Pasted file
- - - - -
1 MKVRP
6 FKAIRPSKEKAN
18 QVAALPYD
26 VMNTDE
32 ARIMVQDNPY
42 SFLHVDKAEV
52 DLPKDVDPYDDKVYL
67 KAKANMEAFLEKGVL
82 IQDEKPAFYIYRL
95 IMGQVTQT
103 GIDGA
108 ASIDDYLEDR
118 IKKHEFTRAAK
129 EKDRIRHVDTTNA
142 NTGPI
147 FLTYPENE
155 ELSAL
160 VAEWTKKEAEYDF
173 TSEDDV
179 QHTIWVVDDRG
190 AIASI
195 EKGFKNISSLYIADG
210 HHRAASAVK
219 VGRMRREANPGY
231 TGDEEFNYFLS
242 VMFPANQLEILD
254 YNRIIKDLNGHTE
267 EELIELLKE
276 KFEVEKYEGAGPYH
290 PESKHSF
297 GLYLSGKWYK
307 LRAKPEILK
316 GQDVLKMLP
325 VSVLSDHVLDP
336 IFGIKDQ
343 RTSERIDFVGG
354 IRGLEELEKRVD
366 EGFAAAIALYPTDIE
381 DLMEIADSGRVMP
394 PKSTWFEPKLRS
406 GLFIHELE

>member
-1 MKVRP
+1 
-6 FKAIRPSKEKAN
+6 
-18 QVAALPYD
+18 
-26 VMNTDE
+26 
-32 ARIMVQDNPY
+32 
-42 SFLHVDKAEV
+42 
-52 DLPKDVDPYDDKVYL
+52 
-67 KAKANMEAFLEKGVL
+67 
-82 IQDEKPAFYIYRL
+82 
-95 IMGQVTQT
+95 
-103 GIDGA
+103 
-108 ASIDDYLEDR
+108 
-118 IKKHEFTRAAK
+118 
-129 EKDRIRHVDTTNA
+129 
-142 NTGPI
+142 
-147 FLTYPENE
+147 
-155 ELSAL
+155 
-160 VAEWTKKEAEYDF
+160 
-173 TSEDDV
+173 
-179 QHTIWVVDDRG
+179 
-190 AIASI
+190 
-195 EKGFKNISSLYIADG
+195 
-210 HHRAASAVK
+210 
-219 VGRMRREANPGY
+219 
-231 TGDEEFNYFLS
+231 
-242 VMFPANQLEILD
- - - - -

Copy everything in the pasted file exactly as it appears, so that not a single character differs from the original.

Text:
1 MKVRP
6 FKAIRPSKEKAN
18 QVAALPYD
26 VMNTDE
32 ARIMVQDNPY
42 SFLHVDKAEV
52 DLPKDVDPYDDKVYL
67 KAKANMEAFLEKGVL
82 IQDEKPAFYIYRL
95 IMGQVTQT
103 GIDGA
108 ASIDDYLEDR
118 IKKHEFTRAAK
129 EKDRIRHVDTTNA
142 NTGPI
147 FLTYPENE
155 ELSAL
160 VAEWTKKEAEYDF
173 TSEDDV
179 QHTIWVVDDRG
190 AIASI
195 EKGFKNISSLYIADG
210 HHRAASAVK
219 VGRMRREANPGY
231 TGDEEFNYFLS
242 VMFPANQLEILD
254 YNRIIKDLNGHTE
267 EELIELLKE
276 KFEVEKYEGAGPYH
290 PESKHSF
297 GLYLSGKWYK
307 LRAKPEILK
316 GQDVLKMLP
325 VSVLSDHVLDP
336 IFGIKDQ
343 RTSERIDFVGG
354 IRGLEELEKRVD
366 EGFAAAIALYPTDIE
381 DLMEIADSGRVMP
394 PKSTWFEPKLRS
406 GLFIHELE

>member
-1 MKVRP
+1 
-6 FKAIRPSKEKAN
+6 
-18 QVAALPYD
+18 
-26 VMNTDE
+26 
-32 ARIMVQDNPY
+32 
-42 SFLHVDKAEV
+42 
-52 DLPKDVDPYDDKVYL
+52 
-67 KAKANMEAFLEKGVL
+67 
-82 IQDEKPAFYIYRL
+82 
-95 IMGQVTQT
+95 
-103 GIDGA
+103 
-108 ASIDDYLEDR
+108 
-118 IKKHEFTRAAK
+118 
-129 EKDRIRHVDTTNA
+129 
-142 NTGPI
+142 
-147 FLTYPENE
+147 
-155 ELSAL
+155 
-160 VAEWTKKEAEYDF
+160 
-173 TSEDDV
+173 
-179 QHTIWVVDDRG
+179 
-190 AIASI
+190 
-195 EKGFKNISSLYIADG
+195 
-210 HHRAASAVK
+210 
-219 VGRMRREANPGY
+219 
-231 TGDEEFNYFLS
+231 
-242 VMFPANQLEILD